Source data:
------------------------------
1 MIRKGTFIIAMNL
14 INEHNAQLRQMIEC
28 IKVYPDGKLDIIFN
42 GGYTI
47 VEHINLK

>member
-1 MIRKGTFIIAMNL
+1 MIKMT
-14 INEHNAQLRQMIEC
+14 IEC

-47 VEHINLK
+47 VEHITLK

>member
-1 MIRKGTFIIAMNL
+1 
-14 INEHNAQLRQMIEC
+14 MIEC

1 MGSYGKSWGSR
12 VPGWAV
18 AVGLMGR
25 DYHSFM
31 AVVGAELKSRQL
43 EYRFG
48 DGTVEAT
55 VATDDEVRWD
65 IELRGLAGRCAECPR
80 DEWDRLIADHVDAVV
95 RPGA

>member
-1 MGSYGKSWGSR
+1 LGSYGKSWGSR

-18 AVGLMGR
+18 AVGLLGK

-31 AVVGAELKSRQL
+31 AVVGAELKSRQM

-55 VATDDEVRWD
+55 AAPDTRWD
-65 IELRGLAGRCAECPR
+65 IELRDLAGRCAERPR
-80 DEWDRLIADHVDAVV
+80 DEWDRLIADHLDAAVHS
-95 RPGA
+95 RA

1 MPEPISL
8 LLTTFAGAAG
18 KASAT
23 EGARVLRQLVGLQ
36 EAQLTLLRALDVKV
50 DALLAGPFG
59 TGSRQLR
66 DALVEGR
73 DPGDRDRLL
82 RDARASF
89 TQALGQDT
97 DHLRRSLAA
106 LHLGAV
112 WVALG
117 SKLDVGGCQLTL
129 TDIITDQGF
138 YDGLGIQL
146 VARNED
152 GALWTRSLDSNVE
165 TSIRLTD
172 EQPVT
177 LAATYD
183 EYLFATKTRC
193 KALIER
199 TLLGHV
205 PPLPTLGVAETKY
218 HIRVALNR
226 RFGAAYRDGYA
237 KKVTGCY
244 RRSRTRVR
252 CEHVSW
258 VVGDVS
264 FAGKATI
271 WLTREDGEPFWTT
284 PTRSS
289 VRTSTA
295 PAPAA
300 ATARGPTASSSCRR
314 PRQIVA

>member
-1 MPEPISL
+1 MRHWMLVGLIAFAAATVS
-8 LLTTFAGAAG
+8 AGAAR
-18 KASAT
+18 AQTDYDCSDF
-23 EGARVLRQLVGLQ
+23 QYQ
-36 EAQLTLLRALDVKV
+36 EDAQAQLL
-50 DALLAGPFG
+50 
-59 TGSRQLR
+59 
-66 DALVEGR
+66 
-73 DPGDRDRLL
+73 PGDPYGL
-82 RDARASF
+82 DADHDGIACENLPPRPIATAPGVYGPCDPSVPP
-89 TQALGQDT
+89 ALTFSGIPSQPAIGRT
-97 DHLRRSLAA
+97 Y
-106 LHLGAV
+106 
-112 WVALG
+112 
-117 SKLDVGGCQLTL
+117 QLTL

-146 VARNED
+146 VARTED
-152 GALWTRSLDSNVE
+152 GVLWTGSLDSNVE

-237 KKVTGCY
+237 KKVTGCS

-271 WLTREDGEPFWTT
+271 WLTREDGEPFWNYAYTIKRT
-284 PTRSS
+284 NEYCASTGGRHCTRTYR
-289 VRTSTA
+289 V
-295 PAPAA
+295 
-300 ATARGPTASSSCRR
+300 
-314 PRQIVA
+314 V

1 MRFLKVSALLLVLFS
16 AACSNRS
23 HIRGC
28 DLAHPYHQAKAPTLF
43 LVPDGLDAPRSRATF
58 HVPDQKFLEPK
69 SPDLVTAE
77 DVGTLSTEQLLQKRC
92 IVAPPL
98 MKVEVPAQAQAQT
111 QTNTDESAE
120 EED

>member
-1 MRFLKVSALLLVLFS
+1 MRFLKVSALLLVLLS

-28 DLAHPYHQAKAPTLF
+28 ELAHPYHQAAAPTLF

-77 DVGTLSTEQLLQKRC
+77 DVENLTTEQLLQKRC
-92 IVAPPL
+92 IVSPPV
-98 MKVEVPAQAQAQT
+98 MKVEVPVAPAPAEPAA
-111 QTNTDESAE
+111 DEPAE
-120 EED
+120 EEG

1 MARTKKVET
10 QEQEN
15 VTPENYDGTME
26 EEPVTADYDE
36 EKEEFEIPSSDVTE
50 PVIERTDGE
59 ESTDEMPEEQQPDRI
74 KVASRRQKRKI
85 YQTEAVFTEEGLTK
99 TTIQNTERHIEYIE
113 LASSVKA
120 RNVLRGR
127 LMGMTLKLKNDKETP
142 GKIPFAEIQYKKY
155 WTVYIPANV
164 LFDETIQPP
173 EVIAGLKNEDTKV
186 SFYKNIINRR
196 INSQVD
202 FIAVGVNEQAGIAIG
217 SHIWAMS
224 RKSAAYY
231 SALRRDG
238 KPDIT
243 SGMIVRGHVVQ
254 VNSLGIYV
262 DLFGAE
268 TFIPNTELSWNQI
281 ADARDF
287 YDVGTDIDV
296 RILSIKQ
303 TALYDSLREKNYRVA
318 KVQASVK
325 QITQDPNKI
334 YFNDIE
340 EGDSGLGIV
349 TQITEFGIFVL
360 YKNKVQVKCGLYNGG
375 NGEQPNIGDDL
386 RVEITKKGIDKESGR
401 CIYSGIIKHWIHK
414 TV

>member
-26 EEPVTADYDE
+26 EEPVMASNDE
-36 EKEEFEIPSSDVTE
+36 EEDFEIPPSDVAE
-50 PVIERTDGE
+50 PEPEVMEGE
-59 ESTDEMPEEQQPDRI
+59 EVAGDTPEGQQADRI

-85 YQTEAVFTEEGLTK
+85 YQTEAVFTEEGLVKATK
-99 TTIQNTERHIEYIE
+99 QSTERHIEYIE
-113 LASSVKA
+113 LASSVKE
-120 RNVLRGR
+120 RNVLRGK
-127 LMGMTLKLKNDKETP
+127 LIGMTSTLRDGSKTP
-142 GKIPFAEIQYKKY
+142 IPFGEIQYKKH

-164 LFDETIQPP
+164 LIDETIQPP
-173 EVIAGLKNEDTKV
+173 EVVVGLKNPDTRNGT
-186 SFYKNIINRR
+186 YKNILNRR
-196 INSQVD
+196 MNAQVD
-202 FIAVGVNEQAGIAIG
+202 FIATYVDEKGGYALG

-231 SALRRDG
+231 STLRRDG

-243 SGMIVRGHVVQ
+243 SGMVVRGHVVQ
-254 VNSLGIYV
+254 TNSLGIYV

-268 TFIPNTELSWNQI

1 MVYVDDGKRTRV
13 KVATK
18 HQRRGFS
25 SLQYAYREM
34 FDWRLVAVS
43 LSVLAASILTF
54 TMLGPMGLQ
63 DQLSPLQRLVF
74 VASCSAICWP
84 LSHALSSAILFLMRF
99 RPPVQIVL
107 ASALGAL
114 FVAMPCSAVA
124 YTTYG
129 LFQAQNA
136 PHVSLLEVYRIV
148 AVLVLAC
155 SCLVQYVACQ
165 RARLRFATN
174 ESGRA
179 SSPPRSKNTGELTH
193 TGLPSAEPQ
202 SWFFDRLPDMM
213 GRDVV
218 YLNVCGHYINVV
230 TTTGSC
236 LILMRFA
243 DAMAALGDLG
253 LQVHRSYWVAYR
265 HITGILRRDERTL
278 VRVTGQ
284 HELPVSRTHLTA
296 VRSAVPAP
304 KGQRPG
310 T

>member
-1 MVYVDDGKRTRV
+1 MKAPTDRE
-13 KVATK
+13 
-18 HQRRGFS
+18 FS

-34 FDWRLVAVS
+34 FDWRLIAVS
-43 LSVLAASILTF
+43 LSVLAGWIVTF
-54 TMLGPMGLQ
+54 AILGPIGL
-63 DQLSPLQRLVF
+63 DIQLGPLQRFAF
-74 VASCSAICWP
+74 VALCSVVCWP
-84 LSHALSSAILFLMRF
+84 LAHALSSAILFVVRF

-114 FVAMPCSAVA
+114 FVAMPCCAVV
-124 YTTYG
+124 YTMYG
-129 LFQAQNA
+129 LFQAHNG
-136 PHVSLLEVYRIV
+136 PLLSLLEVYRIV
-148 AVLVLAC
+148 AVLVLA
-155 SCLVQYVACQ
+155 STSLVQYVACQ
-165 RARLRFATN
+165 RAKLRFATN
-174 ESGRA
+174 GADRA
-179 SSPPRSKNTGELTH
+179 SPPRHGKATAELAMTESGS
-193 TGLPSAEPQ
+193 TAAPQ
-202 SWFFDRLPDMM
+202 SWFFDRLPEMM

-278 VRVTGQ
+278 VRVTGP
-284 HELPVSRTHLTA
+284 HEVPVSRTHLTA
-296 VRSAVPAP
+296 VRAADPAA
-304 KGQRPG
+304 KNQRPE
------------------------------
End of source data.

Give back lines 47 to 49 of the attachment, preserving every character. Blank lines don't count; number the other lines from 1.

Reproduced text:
23 EGARVLRQLVGLQ
36 EAQLTLLRALDVKV
50 DALLAGPFG